1878 $5 Five Dollar, Judd-1569, Pollock-1760, R.7, PR61 Red and Brown PCGS
The large Liberty head faces left, and has an expression similar to that of the regular issue Morgan Dollar. However, her hair is tied in a bun, and she does not wear a cap or any cereal grains. The reverse features an eagle with spread wings holding an olive branch in its right talon and three arrows in its left. Struck in copper with a reeded edge.
$7,475.00 (Sep 10, 2009 HA.com)
1878 $5 Liberty Head Half Eagle, Judd-1570, Pollock-1764, Unique, PR65 PCGS
A bold, aggressive representation of Liberty shown facing left, her hair combed back and tied in a bun, with a long curl that extends well down the back of the neck. Two ornamental ribbons decorate the top of her head, including one that runs horizontally and proclaims the word LIBERTY in incused letters. The portrait is framed by the date and by E PLURIBUS UNUM, with the words of this obverse motto separated by pellets or periods. The reverse design features a defiant heraldic eagle grasping an olive branch and three arrows in its talons. The inscriptions UNITED STATES OF AMERICA, IN GOD WE TRUST, and FIVE DOL. encompass the eagle. Struck in gold on a thin, reeded edge planchet and a diameter very close to one inch (25.4 mm.), compared to the 21.6 mm. diameter that was standard at the time.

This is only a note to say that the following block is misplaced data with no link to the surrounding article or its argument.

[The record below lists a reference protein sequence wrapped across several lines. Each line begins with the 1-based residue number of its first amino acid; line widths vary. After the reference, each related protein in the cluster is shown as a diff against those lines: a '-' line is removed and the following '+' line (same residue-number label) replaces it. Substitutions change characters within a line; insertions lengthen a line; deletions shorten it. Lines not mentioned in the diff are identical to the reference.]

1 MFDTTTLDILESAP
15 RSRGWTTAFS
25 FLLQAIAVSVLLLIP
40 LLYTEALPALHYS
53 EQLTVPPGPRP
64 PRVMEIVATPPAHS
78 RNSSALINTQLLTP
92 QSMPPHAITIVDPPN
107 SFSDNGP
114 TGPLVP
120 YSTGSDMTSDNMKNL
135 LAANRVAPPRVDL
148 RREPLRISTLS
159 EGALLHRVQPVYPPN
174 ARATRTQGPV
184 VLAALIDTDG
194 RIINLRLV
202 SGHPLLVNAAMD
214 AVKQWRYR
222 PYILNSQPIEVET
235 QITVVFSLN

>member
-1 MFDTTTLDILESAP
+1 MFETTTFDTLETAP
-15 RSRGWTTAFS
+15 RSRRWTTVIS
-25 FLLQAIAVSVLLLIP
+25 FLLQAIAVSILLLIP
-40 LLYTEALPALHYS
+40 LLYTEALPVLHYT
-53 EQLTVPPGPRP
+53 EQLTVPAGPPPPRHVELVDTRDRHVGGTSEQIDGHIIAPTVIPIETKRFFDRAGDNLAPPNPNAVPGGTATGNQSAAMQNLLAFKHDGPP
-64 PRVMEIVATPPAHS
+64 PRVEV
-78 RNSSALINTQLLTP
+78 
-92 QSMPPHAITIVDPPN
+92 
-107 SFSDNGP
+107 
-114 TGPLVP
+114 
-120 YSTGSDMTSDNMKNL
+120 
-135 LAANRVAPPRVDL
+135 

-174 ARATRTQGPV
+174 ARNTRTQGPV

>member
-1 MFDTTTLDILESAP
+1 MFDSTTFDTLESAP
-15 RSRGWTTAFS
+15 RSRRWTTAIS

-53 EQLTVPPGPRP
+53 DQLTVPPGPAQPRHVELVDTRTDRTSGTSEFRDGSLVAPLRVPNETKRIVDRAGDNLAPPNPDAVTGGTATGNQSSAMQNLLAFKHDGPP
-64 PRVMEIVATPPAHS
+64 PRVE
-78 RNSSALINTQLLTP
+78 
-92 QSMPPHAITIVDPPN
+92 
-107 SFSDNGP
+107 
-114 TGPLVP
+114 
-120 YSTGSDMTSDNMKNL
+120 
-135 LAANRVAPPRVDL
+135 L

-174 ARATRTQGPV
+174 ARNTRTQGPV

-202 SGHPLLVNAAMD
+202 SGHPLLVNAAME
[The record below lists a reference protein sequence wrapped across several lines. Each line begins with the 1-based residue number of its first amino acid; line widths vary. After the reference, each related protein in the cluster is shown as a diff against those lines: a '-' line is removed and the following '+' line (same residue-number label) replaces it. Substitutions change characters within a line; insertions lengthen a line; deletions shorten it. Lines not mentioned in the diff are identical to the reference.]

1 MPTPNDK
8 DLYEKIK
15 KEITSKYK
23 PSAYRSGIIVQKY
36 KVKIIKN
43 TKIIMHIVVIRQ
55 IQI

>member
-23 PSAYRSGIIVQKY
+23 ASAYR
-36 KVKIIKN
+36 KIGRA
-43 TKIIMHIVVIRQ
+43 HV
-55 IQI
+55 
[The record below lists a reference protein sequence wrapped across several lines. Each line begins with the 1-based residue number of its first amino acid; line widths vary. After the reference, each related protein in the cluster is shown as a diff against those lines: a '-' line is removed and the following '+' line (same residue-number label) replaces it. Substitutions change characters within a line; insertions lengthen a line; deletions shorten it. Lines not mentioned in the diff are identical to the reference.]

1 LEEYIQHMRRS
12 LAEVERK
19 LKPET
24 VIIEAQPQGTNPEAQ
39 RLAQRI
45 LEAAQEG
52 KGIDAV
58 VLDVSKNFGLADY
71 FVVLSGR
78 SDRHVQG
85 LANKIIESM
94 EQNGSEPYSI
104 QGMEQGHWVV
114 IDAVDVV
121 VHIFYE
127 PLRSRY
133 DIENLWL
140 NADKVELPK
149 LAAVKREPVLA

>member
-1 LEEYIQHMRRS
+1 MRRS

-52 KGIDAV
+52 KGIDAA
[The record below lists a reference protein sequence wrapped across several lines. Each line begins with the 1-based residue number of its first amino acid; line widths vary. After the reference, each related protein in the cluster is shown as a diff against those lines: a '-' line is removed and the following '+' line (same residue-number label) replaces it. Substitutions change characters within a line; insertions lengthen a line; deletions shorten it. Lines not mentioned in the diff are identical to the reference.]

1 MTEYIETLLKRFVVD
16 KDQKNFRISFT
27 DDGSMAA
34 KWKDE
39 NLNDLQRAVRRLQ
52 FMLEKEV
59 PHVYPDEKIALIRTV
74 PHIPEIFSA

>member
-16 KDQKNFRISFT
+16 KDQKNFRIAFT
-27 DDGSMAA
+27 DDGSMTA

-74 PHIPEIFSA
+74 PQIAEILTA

These broad, thin planchets were first suggested by Dr. J.T. Barclay of the U.S. Mint in the mid-1850s and an initial prototype was struck in the form of the 1860 gold half eagle pattern, Judd-271, which has an even larger diameter of 27 mm., equaling that of a ten dollar piece. They were intended as an anti-counterfeiting measure during a period when rising production of gold coins and increased availability of similarly heavy, but contemporarily less valuable platinum metal ignited concern among Mint officials over the potential use of platinum plugs for existing gold coins. This fear, referred to in Mint reports as the "platinum menace," apparently gained at least mild support in the years following the Civil War, although it eventually proved to be unfounded as a widespread problem.